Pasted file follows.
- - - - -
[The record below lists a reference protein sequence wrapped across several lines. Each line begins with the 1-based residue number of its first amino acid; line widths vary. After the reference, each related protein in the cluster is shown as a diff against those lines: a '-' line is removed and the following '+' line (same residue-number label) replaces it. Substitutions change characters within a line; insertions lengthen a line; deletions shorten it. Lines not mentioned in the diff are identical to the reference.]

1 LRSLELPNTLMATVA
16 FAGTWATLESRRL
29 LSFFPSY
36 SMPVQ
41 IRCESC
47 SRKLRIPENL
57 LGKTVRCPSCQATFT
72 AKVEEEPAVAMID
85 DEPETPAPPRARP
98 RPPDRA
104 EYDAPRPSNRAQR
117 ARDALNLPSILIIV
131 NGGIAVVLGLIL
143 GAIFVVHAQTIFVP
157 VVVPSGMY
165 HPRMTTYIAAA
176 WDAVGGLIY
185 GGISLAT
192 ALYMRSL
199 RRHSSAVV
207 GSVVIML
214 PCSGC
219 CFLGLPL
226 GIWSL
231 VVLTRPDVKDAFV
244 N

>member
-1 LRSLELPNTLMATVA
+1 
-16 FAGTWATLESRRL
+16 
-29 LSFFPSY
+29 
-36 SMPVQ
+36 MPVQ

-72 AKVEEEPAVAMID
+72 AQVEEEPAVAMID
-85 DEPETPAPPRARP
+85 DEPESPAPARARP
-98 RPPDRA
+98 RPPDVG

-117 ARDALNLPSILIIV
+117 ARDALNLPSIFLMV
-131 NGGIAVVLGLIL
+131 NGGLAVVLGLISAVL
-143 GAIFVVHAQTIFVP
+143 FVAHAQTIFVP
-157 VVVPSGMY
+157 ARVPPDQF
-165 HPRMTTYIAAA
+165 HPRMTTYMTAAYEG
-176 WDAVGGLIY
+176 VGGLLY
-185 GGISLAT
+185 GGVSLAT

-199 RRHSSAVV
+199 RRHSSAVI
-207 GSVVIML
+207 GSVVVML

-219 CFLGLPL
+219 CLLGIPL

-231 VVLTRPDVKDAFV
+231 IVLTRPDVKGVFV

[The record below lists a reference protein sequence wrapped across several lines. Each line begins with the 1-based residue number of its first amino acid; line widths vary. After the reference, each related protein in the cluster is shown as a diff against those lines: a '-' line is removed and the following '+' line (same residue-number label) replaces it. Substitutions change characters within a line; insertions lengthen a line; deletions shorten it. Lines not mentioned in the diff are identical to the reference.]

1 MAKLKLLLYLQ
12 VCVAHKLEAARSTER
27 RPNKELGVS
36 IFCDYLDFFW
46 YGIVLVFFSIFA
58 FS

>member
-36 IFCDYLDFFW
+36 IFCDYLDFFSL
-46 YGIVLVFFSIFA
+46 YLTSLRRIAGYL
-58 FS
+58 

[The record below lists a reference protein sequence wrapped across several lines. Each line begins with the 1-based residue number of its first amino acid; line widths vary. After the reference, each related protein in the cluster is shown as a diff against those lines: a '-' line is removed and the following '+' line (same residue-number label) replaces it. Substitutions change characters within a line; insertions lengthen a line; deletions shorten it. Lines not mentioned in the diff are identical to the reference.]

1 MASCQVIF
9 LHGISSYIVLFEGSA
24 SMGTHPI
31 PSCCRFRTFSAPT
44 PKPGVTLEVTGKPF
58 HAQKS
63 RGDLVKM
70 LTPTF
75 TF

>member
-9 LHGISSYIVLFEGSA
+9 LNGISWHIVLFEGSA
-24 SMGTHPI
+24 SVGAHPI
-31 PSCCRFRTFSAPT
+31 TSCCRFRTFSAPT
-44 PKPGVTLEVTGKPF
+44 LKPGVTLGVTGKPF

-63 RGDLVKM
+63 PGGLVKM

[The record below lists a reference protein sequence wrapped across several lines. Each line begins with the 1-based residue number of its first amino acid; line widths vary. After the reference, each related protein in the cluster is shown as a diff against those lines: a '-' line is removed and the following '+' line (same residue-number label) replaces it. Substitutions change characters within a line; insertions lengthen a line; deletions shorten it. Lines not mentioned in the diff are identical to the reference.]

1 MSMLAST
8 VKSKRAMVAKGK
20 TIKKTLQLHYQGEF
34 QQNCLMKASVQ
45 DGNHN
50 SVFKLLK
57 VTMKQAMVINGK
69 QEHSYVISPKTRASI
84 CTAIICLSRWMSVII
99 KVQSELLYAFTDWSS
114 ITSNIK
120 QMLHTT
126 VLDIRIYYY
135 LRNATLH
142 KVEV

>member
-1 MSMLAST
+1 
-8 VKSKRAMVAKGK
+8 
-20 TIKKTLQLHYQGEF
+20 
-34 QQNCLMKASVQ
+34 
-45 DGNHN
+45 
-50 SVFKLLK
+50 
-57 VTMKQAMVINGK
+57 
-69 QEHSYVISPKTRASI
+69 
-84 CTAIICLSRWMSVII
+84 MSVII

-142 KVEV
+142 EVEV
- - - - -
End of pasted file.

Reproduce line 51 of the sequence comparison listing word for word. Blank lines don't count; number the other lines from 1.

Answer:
-165 HPRMTTYIAAA